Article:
Knowledgebase-Conflict of Interest Where a Water System Operator Owns a Private Business Operating Boring Equipment


Information Product

Title:Conflict of Interest Where a Water System Operator Owns a Private Business Operating Boring Equipment
Summary:MTAS was asked whether there was a conflict of interest where a city water system operator also owns a private business operating boring equipment and contracts with water system customers to provide extensions for water connections.
Original Author:Jones, Josh
Co-Author:
Product Create Date:06/17/2011
Last Reviewed on::07/08/2011
Subject:Conflict of interests; Water--Personnel
Type:Legal Opinion
Legal Opinion: Conflict of Interest.docx

Reference Documents:

Text of Document: FROM: Josh Jones, Legal Consultant
DATE: Friday, June 17, 2011
RE: Conflict of Interest

Recently you asked whether a conflict of interest exists where a City water system operator also owns a private business operating boring equipment. In this private enterprise the employee contracts with water system customers to provide extensions for water connections. It is my understanding that this employee has no authority to make contracts for the city.

In my opinion there is no illegal conflict of interest here. However, if the employee is found to misuse his authority as an operator to foster his private business then he is subject to discipline under the applicable city law.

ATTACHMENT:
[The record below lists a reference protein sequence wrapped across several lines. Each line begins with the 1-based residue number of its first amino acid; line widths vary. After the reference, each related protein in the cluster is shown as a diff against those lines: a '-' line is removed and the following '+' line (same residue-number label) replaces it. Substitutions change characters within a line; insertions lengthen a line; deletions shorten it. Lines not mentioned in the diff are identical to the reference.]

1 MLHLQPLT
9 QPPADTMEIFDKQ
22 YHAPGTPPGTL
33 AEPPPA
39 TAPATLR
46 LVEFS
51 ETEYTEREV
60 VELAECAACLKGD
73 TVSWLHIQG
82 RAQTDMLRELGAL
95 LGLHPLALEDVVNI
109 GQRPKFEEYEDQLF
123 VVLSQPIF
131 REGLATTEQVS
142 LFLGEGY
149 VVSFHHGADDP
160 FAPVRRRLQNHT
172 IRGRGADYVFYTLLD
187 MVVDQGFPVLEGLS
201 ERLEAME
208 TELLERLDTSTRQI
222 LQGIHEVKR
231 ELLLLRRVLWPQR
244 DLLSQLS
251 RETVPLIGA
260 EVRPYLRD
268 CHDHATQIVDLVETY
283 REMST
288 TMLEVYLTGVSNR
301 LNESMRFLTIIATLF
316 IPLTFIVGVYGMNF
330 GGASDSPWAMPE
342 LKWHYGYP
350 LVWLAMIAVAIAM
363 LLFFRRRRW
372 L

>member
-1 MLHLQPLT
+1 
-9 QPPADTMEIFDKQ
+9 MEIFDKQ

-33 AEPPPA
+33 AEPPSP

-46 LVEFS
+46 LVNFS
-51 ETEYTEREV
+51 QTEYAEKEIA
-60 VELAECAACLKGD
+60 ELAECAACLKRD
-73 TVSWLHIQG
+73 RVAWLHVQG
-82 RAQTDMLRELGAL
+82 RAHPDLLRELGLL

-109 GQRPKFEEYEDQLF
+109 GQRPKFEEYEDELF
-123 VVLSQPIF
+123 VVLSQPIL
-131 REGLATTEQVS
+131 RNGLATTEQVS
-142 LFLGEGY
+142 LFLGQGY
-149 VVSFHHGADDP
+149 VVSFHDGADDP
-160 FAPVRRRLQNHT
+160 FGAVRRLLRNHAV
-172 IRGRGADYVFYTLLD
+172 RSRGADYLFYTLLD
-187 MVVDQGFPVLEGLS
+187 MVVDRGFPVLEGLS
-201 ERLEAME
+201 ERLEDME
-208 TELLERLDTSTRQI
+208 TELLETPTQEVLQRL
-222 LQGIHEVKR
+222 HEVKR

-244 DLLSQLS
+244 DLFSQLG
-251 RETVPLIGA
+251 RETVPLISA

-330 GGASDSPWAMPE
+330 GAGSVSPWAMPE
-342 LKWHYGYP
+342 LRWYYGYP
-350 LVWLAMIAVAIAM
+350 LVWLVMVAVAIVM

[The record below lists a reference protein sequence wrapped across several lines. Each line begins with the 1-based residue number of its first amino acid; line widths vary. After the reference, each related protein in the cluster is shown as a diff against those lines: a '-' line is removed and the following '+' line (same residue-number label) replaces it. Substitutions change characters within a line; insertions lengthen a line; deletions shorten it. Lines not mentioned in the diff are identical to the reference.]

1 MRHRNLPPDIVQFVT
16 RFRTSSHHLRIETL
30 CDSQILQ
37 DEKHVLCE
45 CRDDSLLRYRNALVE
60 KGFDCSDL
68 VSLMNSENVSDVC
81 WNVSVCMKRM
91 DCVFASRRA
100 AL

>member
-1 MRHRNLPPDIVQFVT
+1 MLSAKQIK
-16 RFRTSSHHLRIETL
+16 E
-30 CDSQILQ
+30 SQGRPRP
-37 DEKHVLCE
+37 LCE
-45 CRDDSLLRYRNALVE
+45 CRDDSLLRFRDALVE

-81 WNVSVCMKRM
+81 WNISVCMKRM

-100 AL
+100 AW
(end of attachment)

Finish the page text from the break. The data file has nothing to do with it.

The state’s conflict of interest laws dealing with contracts apply only to elected officials, officers and persons with authority to make or oversee contracts. T.C.A. 12-4-101 – 102. Hence this would not be applicable to the operator.

The employee is, however, subject to T.C.A. 39-16-402 which defines the offense of official misconduct. Under this statute a government employee commits a felony by committing an unauthorized act or refraining from a duty imposed by law or inherent to the job. Hence, if the employee used his capacity as an operator to steer work towards his private company that would have been performed by the city or that was unnecessary a claim of official misconduct could be levied.

JDJ

Please remember that these legal opinions were written based on the facts of a given city at a certain time. The laws referenced in any opinion may have changed or may not be applicable to your city or circumstances.

Always consult with your city attorney or an MTAS consultant before taking any action based on information contained in this database.